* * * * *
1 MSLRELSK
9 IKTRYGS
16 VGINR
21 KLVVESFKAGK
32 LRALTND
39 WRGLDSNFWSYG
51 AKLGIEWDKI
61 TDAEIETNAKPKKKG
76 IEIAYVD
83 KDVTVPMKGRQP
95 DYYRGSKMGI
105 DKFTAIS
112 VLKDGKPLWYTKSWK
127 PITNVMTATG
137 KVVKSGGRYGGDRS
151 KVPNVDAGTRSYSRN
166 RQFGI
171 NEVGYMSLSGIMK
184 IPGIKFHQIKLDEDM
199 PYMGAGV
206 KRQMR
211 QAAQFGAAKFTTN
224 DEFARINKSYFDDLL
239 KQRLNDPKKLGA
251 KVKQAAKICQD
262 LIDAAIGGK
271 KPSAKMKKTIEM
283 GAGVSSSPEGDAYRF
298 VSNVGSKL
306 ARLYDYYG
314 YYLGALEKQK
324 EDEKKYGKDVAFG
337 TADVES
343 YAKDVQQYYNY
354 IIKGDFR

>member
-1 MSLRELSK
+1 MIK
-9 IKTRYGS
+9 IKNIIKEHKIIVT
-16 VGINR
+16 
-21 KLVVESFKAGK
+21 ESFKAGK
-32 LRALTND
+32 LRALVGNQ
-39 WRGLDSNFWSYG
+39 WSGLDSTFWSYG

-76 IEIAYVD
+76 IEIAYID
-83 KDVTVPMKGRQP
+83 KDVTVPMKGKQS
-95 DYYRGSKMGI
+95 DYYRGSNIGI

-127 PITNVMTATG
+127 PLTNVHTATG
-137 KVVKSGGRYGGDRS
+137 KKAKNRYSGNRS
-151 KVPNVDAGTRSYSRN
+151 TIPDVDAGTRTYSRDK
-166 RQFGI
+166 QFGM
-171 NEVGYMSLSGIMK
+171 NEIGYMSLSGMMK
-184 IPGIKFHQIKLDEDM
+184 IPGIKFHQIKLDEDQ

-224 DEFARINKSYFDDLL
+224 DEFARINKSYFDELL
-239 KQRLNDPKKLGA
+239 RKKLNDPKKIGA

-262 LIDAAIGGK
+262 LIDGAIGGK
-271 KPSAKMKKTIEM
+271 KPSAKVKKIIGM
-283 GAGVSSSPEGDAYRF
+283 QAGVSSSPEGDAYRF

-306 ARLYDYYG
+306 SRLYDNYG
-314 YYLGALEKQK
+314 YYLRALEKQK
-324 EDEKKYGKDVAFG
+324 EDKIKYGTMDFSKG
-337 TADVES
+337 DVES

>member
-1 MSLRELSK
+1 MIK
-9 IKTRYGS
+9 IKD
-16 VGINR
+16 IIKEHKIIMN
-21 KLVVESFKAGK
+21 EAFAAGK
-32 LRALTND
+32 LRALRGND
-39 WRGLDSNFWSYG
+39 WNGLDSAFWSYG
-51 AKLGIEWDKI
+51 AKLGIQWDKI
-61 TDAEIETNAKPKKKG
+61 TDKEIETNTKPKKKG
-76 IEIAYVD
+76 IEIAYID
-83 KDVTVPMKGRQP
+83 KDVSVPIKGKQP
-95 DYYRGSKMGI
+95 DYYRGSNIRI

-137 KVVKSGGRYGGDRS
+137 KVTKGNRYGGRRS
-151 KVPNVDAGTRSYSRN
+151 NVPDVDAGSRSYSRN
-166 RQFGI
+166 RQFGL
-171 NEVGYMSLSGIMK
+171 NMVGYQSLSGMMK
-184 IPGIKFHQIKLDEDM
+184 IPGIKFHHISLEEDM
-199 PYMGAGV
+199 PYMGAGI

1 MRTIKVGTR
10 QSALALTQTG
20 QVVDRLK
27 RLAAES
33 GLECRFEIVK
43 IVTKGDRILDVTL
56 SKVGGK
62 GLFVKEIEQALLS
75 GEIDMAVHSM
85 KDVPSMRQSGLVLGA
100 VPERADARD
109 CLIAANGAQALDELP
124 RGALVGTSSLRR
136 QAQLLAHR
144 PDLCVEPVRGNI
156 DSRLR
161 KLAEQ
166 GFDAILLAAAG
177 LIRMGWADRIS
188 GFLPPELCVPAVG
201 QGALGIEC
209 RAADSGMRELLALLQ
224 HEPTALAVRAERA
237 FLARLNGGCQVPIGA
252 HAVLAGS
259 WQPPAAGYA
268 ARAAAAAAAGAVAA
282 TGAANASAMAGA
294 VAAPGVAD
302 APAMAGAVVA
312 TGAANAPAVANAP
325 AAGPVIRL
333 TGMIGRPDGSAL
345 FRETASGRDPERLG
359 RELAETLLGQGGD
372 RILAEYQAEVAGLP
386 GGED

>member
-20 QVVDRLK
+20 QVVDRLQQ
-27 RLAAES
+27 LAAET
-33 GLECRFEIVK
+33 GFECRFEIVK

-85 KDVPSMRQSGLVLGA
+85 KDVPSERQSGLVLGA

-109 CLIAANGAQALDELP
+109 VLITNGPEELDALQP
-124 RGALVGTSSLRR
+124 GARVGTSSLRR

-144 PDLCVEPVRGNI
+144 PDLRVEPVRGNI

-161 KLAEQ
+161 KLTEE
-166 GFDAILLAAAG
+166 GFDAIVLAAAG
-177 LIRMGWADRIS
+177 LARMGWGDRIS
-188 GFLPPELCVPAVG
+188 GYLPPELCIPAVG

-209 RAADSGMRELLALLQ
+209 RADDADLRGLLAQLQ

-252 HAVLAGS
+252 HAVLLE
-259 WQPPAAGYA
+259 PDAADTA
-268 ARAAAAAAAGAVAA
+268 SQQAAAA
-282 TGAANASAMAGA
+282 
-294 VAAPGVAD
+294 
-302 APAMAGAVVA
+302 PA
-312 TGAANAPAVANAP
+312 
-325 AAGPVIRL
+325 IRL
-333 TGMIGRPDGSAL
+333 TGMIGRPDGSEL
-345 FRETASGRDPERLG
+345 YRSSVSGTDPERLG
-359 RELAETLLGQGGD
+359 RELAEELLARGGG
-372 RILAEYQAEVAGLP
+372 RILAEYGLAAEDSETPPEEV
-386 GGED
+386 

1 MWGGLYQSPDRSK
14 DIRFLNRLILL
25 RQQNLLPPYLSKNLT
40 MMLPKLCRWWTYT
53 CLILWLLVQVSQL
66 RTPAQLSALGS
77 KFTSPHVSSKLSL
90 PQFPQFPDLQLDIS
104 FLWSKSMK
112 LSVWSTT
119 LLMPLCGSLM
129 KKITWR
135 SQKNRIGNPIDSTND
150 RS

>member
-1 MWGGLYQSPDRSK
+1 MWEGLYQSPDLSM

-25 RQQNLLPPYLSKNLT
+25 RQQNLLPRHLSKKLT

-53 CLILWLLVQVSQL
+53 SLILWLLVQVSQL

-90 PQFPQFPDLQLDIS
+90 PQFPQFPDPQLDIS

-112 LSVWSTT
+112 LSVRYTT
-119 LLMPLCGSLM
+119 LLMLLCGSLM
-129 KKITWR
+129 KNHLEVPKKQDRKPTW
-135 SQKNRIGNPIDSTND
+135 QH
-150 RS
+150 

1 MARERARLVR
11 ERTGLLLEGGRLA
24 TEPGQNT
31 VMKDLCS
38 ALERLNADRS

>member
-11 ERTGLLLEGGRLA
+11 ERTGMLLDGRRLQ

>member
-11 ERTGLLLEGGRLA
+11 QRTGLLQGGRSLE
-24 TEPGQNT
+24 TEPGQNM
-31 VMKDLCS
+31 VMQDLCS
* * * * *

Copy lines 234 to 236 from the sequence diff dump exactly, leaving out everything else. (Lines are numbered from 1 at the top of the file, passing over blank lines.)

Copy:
+119 LLMLLCGSLM
-129 KKITWR
+129 KNHLEVPKKQDRKPTW